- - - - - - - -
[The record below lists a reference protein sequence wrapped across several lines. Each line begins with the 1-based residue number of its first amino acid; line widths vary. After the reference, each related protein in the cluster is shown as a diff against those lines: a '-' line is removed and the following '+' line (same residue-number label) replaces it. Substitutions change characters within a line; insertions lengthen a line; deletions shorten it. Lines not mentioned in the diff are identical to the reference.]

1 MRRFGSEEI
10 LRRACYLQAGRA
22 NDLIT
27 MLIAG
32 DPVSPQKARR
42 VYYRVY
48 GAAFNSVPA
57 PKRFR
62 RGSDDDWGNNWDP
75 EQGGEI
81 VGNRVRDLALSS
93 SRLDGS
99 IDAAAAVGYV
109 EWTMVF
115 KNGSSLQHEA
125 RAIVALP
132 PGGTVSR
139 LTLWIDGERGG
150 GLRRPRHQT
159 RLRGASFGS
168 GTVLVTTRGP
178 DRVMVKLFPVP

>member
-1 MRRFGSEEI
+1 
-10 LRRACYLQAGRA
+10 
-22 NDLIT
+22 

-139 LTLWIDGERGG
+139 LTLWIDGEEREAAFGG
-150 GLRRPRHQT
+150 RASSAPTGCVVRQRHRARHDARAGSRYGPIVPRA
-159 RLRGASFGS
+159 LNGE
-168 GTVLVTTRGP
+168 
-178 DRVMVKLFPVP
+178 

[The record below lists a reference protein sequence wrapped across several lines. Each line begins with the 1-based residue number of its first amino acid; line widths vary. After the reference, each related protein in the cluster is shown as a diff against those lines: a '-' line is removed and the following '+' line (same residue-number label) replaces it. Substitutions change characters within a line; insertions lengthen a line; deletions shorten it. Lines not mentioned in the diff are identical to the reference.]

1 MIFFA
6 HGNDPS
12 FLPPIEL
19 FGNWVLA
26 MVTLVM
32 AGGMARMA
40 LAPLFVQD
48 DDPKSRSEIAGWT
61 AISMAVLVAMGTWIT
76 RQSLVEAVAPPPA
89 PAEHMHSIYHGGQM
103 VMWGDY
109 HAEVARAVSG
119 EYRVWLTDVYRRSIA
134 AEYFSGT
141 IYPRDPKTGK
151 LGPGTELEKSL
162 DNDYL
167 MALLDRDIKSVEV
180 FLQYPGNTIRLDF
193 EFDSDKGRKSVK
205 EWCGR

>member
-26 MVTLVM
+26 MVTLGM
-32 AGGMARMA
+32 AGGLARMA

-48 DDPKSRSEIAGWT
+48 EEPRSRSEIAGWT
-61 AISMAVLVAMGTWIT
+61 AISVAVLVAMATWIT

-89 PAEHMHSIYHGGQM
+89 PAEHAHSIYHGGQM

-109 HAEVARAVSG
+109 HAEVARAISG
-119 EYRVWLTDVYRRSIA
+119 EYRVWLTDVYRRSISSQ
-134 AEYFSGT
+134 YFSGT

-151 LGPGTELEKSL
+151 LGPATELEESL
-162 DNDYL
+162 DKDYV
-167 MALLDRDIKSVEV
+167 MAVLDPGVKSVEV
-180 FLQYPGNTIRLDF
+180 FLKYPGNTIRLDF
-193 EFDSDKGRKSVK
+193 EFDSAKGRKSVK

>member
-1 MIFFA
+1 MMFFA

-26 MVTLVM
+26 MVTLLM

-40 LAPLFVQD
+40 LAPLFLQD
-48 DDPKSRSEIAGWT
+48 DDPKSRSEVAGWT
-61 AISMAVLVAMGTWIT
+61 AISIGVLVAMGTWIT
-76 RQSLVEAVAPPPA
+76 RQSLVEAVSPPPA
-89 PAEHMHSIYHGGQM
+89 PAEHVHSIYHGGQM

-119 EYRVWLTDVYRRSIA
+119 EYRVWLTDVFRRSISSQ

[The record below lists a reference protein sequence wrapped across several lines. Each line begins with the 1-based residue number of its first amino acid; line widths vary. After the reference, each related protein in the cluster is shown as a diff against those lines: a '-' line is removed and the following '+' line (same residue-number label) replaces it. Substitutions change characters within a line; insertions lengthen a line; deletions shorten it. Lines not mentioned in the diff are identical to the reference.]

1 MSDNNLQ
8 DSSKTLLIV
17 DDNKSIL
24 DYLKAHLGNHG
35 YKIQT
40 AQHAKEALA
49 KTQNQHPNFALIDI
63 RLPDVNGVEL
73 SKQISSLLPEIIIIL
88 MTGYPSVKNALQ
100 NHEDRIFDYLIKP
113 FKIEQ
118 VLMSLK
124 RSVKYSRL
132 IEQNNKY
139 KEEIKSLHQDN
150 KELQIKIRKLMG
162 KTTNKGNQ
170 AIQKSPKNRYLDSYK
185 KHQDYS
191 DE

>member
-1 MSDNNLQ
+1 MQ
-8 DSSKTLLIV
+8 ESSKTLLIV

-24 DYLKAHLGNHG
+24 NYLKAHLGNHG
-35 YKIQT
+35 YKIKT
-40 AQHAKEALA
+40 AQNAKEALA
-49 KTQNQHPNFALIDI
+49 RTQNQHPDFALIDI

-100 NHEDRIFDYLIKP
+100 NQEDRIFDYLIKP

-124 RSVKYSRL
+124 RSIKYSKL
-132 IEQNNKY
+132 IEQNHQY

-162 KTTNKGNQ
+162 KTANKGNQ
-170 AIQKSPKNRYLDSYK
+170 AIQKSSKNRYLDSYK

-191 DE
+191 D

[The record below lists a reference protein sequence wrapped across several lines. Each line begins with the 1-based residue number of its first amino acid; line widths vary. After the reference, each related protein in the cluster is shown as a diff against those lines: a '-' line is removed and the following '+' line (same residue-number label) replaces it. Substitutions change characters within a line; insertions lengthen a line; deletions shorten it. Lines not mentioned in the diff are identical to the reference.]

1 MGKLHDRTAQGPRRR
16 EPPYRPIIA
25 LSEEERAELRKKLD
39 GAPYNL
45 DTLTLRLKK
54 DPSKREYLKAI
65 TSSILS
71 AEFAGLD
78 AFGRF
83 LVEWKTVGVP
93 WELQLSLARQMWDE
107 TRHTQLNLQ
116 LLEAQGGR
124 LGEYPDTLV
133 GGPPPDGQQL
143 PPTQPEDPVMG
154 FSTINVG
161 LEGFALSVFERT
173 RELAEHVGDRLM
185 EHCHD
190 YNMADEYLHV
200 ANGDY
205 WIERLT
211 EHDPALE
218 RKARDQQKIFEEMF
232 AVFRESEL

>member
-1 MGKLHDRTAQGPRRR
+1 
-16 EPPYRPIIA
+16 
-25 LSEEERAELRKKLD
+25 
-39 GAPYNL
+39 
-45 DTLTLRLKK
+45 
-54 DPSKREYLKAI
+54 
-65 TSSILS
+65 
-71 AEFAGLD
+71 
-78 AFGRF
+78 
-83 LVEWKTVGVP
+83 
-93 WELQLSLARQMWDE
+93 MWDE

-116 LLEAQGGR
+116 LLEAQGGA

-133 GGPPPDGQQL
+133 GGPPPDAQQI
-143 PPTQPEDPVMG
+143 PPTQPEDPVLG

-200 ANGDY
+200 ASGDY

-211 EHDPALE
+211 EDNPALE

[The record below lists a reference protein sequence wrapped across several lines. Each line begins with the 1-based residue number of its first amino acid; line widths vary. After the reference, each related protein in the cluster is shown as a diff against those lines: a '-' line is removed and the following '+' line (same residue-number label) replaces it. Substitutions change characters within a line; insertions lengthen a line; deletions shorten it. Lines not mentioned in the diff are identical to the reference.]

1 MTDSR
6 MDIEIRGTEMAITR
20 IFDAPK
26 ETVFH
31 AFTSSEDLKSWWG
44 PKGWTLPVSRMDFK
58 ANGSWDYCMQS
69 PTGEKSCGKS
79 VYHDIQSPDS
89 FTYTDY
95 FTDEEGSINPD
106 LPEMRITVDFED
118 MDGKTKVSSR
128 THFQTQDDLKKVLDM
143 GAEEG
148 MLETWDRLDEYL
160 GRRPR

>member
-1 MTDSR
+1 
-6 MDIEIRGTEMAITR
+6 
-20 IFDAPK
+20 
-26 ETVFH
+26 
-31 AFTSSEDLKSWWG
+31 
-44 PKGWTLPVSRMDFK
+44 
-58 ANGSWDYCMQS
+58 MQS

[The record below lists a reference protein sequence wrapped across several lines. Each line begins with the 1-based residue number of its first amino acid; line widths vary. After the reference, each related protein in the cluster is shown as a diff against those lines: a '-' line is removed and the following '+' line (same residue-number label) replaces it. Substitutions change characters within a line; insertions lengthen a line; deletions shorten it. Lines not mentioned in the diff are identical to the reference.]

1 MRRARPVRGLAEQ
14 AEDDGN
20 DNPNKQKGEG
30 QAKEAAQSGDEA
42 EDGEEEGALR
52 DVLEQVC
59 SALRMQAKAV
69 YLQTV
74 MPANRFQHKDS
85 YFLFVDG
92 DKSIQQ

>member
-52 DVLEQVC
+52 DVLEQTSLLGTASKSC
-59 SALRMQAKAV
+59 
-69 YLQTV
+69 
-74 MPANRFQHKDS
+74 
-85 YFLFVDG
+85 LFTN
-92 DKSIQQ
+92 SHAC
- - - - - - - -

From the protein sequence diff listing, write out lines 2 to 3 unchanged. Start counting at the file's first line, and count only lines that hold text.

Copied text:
1 MRRFGSEEI
10 LRRACYLQAGRA